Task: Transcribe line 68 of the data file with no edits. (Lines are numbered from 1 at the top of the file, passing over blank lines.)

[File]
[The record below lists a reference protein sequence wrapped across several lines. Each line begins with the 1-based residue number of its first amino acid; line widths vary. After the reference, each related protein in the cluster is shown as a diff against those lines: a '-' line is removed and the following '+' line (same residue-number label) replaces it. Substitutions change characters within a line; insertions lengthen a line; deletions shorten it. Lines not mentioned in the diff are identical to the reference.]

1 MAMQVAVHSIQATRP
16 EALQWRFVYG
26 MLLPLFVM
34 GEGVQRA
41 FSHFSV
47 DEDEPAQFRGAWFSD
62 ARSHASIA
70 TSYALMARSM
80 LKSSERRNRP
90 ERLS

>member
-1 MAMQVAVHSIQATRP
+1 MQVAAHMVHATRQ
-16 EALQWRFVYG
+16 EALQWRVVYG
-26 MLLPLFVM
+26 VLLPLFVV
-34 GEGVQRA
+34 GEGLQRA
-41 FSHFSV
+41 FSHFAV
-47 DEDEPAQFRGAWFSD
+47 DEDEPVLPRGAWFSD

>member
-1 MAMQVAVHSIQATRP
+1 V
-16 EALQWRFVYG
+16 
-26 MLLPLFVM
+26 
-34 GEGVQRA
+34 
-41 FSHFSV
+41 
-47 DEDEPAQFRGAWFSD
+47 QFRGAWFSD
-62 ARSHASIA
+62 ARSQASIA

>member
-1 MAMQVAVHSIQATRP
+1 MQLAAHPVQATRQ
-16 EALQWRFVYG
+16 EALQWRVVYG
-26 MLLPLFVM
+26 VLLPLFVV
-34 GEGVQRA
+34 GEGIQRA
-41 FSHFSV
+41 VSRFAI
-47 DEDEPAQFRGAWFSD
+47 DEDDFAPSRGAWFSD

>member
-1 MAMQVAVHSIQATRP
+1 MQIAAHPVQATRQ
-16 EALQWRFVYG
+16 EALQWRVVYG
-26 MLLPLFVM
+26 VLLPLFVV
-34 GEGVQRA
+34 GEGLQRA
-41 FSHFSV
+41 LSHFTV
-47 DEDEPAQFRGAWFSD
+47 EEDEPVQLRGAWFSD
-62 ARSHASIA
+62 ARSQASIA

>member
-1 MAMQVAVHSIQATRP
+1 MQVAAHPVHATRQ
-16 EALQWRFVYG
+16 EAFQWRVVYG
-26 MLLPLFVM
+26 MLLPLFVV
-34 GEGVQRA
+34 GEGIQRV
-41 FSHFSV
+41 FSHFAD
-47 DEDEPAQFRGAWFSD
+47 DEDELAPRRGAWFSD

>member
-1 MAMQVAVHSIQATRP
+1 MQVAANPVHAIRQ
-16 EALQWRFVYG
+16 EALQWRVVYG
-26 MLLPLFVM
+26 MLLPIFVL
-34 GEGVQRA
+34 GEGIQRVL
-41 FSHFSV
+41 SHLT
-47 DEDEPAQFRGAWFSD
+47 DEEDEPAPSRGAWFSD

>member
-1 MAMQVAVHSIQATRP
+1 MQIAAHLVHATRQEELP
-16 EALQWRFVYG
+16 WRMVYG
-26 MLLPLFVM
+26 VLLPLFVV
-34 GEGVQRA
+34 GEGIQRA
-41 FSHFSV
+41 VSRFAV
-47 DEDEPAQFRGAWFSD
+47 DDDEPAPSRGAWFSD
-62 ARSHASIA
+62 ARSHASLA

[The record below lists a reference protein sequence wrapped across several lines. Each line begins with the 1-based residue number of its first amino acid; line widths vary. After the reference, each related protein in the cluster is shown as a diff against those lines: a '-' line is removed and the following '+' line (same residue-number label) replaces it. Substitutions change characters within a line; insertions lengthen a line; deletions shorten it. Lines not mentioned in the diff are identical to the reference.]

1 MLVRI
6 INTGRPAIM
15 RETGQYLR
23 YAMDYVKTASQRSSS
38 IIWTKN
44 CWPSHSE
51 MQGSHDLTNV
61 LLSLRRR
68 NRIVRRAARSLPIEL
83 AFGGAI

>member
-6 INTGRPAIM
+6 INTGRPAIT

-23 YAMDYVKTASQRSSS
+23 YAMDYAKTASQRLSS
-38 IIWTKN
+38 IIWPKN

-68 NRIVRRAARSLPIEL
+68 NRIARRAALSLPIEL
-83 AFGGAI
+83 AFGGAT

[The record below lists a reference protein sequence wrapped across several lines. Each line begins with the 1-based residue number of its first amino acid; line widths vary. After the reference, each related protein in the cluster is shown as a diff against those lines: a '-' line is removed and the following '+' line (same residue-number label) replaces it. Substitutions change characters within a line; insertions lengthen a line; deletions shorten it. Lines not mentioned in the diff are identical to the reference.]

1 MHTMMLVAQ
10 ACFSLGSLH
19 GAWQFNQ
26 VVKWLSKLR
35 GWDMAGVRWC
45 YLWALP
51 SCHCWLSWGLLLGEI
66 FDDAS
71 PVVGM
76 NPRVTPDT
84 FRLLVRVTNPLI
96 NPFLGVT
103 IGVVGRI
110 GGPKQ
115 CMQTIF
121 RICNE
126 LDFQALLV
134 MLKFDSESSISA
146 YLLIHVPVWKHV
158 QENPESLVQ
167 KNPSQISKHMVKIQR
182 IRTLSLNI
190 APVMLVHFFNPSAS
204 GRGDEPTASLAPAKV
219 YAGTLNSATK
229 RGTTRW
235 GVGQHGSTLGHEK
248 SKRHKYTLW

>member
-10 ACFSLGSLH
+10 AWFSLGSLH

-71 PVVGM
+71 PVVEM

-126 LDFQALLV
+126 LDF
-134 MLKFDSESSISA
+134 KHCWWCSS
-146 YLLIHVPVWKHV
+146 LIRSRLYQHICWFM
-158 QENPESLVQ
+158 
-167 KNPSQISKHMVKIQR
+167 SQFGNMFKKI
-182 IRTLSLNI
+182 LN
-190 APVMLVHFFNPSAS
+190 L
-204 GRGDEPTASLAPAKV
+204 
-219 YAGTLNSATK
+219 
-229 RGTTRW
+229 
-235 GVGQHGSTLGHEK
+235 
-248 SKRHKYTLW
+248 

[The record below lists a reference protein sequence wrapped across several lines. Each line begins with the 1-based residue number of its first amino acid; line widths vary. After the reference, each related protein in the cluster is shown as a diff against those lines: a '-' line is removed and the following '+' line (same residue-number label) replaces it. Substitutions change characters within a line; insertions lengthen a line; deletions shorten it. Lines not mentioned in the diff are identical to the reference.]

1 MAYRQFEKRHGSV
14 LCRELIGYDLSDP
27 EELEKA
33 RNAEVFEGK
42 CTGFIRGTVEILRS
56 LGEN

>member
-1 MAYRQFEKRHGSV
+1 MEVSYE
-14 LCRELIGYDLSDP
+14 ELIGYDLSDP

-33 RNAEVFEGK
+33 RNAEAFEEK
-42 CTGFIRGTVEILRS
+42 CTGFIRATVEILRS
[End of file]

>member